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Exhibition of of Abstract Expressionist sculptures Seymour Lipton on view at Driscoll Babcock Galleries
Seymour Lipton (1903-1986), GERMINAL #2, 1953. Nickel silver on steel, 70 x 16 x 16 inches. Courtesy Driscoll Babcock Galleries.

NEW YORK, NY.- Driscoll Babcock Galleries presents Seymour Lipton: Structural Metaphors, 1951-1964, an exhibition featuring a carefully selected group of Abstract Expressionist sculptures and drawings from Lipton’s most important period. During the 50s and 60s, Lipton established himself as a central figure of the postwar American avant-garde, and he was the lead American artist at the 29th Venice Biennale, where he gained international recognition as one of the principal Abstract Expressionist sculptors of his time. This period spans the height of both Lipton’s technical and spiritual expressions, wherein his abstract forms and concrete ideology seamlessly align. This allowed Lipton to fulfill his artistic credo—to treat sculpture as metaphor, making physical the emotional contrasts and drama of the human experience. Lipton emphasized these tensions with his integral use of light and shadow, which enhance the formal complexities of the structures and the “moods of life” his titles suggest.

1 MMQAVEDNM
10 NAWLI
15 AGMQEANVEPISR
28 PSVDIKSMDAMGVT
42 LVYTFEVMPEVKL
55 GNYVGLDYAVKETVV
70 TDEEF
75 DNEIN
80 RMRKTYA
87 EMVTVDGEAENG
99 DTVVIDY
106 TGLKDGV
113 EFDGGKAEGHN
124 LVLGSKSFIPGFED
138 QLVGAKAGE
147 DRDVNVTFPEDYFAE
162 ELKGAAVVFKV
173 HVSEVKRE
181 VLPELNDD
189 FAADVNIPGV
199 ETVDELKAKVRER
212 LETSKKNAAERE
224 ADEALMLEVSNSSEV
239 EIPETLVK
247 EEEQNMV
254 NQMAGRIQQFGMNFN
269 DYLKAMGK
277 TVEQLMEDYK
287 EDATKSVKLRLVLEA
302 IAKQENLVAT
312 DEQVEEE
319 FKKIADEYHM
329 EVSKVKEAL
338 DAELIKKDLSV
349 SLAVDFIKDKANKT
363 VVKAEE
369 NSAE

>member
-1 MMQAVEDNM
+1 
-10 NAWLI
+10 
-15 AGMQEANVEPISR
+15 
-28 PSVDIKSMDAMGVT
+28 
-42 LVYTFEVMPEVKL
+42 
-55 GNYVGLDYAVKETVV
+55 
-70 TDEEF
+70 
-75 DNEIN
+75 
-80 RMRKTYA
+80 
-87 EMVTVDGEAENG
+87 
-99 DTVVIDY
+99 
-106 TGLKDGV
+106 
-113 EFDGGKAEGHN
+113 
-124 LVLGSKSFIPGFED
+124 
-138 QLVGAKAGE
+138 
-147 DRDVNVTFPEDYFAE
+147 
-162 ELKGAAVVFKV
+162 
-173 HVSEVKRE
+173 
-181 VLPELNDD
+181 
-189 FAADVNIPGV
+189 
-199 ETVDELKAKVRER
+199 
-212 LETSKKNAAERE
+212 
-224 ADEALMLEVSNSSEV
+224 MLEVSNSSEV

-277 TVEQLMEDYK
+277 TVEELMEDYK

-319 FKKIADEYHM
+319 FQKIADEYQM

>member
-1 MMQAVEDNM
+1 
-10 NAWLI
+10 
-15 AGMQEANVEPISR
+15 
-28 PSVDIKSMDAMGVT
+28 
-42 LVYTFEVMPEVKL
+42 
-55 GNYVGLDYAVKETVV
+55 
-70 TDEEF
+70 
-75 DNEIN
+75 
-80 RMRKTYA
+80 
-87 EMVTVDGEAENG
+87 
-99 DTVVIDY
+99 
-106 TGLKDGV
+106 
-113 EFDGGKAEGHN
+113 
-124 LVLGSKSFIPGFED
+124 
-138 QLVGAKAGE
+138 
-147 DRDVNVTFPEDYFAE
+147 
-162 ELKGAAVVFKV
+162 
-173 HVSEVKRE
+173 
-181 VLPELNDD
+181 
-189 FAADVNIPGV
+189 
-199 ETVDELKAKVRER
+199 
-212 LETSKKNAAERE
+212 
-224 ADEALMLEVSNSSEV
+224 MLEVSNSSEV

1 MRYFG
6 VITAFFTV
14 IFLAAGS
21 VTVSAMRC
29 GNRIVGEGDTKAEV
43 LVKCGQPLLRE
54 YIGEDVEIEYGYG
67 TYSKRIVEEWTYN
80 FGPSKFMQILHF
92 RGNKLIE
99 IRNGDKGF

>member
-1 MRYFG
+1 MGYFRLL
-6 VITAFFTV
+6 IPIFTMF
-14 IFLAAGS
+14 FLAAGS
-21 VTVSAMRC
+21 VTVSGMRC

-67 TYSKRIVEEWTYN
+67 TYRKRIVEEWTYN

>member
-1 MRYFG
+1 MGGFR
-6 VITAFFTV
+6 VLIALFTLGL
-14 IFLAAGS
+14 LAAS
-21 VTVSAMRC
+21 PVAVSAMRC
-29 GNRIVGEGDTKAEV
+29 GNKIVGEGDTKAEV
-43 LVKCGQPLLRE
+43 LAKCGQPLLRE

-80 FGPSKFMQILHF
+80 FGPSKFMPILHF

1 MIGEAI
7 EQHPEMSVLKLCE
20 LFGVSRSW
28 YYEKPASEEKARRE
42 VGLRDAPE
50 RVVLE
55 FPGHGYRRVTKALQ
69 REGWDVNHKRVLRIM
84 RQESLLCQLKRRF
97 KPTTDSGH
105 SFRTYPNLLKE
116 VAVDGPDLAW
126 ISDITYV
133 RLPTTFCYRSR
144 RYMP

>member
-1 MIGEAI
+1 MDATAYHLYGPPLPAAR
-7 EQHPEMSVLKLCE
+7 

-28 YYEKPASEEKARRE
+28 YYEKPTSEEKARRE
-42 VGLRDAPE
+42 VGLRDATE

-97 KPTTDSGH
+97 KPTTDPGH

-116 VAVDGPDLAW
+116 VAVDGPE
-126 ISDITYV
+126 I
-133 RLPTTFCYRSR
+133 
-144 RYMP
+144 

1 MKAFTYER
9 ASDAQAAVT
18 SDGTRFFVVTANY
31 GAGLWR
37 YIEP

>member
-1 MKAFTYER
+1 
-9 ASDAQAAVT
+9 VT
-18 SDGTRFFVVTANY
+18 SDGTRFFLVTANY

Like Jackson Pollock and his Abstract Expressionist contemporaries, Lipton was influenced by, and constantly exploring, the inner workings of the unconscious mind. He was particularly interested in the connection between man and nature, and the accumulated wisdom of the human species. Lipton saw these two forces—the regenerative natural world and the ever-evolving age of the machine—in direct opposition. To explore these tensions, Lipton developed a signature style of welding which involved brazing rustproof Monel metal with nickel silver or bronze to produce a highly textured, anxious surface. GERMINAL #2, 1953, from Lipton’s Bloom series, makes use of this technical innovation to represent the natural world, specifically the season of a blooming flower to represent the life cycle of man, and Lipton’s faith in a life emergent; as the piston-floral drives upward through the dark, surrounding geometries, life moves—and ultimately succeeds—against the unknown.

In DIADEM, 1960, light flickers in and out of the deep, rounded recesses from which other pieces of metal project outward. Light bounces off the bronze, forcing shadows both within and around the interior-exterior components of the form. These shadows, complex and abstract, are constructions much like the structures themselves. They serve to extend the spatial occupancy of the works and add to their ambience of primitive majesty and silent abstraction. Exact in their formal positioning, every component is intentional, as it was for Alexander Calder and David Smith. But at once material and ethereal, the work of Seymour Lipton claims a poetic language entirely its own.

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